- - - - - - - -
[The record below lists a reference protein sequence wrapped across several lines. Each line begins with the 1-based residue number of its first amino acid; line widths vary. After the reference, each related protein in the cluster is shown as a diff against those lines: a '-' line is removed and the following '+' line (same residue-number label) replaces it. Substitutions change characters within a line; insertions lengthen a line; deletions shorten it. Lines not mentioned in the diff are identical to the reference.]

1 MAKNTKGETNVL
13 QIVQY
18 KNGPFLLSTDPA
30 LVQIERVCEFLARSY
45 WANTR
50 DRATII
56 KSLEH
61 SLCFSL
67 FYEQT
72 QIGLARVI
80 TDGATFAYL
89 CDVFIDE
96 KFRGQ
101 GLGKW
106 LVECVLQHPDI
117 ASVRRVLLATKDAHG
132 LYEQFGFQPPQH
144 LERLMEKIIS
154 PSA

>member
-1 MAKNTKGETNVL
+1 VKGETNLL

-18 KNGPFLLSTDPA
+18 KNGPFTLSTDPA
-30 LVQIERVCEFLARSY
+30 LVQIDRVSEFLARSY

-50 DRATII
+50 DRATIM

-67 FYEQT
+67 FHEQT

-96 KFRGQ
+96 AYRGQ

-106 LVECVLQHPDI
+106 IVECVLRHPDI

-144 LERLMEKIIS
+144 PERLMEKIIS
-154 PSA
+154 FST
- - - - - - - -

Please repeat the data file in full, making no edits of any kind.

[The record below lists a reference protein sequence wrapped across several lines. Each line begins with the 1-based residue number of its first amino acid; line widths vary. After the reference, each related protein in the cluster is shown as a diff against those lines: a '-' line is removed and the following '+' line (same residue-number label) replaces it. Substitutions change characters within a line; insertions lengthen a line; deletions shorten it. Lines not mentioned in the diff are identical to the reference.]

1 MAKNTKGETNVL
13 QIVQY
18 KNGPFLLSTDPA
30 LVQIERVCEFLARSY
45 WANTR
50 DRATII
56 KSLEH
61 SLCFSL
67 FYEQT
72 QIGLARVI
80 TDGATFAYL
89 CDVFIDE
96 KFRGQ
101 GLGKW
106 LVECVLQHPDI
117 ASVRRVLLATKDAHG
132 LYEQFGFQPPQH
144 LERLMEKIIS
154 PSA

>member
-1 MAKNTKGETNVL
+1 VKGETNLL

-18 KNGPFLLSTDPA
+18 KNGPFTLSTDPA
-30 LVQIERVCEFLARSY
+30 LVQIDRVSEFLARSY

-50 DRATII
+50 DRATIM

-67 FYEQT
+67 FHEQT

-96 KFRGQ
+96 AYRGQ

-106 LVECVLQHPDI
+106 IVECVLRHPDI

-144 LERLMEKIIS
+144 PERLMEKIIS
-154 PSA
+154 FST